The largest stars end their lives in a supernova explosion, during which heavy chemical elements, including manganese and iron, are formed and dispersed in space. The deposits of these substances in the ancient rocks of the Earth, dated back to about 2.5 million years old, showed that around that time a supernova occurred somewhere nearby. This is covered in a new article published in Physical Review Letters.
Almost all manganese on Earth is present as an isotope with a mass of 55. The rest of the isotopes are unstable, the longest-lived of them – manganese-53 – has a half-life of 3.7 million years. This allows it to be used as an indicator of “fresh” manganese, formed and hit the planet relatively recently. The same can be said for iron, which isotopes include the stable and most abundant iron-56, as well as the unstable iron-60 with a half-life of 2.6 million years.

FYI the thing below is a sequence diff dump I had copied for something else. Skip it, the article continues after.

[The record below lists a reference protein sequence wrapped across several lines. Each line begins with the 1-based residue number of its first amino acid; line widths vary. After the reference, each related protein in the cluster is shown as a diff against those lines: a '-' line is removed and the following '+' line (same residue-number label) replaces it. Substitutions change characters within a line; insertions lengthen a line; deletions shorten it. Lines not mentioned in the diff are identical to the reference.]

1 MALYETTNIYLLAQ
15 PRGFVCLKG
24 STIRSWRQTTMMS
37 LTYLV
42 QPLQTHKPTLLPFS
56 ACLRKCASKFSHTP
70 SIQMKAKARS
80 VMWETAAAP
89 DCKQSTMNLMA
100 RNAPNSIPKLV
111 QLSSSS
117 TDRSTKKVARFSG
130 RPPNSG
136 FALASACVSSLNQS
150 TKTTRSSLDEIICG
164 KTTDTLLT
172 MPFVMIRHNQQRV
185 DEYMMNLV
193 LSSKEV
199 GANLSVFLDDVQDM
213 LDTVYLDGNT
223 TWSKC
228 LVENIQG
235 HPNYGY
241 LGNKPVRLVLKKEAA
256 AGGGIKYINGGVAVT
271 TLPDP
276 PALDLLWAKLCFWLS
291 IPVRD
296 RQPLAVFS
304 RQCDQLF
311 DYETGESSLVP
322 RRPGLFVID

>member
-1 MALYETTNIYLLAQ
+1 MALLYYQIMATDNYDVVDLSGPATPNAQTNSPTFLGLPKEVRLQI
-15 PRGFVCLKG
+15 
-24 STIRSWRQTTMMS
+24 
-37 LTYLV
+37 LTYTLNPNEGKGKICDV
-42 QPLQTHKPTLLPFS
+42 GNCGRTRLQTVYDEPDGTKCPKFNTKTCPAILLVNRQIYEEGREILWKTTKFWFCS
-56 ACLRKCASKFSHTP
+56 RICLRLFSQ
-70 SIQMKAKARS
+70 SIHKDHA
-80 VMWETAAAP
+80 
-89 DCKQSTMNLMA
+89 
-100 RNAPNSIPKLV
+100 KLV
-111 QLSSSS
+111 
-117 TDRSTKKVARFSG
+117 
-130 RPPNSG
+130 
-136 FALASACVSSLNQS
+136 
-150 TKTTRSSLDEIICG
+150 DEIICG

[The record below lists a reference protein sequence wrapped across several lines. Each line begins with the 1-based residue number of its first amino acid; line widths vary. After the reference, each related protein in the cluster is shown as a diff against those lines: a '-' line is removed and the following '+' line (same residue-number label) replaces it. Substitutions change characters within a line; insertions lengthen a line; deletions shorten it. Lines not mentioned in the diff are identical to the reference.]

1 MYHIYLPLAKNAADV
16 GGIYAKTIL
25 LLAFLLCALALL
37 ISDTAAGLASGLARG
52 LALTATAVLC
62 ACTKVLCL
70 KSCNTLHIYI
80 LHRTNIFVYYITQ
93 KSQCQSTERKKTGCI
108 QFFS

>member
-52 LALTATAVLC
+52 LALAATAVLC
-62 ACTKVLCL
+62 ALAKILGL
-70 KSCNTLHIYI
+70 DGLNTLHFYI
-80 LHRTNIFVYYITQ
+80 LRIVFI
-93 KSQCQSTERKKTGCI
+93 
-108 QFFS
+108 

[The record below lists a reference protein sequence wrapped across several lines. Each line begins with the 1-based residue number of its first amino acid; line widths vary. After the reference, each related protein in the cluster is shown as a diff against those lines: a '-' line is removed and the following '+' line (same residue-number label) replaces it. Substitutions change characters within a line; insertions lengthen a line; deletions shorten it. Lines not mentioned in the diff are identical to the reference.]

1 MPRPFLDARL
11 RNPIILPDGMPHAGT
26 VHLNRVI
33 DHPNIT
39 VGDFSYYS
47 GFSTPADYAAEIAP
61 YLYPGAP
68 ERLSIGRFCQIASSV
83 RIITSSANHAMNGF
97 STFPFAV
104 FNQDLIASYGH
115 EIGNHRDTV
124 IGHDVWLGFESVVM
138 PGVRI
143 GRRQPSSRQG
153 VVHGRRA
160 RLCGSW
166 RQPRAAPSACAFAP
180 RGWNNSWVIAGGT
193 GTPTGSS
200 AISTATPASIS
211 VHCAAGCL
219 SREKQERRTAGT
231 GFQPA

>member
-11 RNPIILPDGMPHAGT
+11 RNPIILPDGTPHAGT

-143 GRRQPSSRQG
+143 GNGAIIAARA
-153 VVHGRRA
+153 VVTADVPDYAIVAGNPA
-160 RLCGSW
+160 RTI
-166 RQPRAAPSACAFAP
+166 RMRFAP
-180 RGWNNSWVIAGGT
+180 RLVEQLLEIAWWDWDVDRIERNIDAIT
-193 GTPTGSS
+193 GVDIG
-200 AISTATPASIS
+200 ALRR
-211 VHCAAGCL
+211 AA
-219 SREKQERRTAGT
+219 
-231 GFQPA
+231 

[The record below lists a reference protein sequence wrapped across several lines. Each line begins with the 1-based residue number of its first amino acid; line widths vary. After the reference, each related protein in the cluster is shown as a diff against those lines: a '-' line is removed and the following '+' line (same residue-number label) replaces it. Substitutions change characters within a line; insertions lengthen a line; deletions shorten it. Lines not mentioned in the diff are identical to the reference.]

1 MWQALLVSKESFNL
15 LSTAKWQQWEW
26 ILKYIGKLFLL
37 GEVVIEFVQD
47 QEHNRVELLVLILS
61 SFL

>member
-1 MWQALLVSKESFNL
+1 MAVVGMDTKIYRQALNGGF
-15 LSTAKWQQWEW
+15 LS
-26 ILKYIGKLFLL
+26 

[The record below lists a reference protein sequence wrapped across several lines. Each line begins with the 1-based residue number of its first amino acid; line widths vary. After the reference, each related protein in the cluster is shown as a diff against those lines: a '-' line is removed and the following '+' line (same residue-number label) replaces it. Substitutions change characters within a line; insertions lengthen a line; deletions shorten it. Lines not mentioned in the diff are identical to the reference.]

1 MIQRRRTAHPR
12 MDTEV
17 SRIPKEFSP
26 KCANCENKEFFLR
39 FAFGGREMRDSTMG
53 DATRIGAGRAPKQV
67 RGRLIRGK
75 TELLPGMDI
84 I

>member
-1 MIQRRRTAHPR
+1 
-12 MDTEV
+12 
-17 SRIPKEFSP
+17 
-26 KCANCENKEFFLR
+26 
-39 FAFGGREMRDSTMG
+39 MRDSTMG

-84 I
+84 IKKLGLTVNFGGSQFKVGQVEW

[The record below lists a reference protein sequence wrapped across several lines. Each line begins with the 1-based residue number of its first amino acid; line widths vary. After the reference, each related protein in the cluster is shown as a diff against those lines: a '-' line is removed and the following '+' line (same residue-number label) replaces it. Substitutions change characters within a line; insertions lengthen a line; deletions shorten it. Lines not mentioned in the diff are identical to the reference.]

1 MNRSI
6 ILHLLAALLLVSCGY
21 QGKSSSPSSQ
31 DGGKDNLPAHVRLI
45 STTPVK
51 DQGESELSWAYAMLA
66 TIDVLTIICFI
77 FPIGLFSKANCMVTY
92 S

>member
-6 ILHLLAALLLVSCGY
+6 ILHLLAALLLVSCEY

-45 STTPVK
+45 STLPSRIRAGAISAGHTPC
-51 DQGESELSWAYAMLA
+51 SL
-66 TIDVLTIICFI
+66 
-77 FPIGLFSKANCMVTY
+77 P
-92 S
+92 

In small quantities, such isotopes constantly fall on Earth as part of cosmic dust. However, detailed studies show that in some periods their number increases, which may be associated with outbreaks of not very distant supernovae. Gunther Korschinek and his colleagues at the Technical University of Munich (TUM) found such a jump in sedimentary rocks about 2.5 million years old. According to their estimates, the mass of the deceased star could be from 11 to 25 solar masses.
Excessive amounts of “space” isotopes are not so great. If they are really associated with a supernova explosion, then it apparently happened not too close, hardly affecting terrestrial life, as it could have happened before. “However, this could lead to increased cloudiness,” the authors add. “Perhaps there is some connection with the Pleistocene era, the time of glaciers, which began less than 2.6 million years ago.”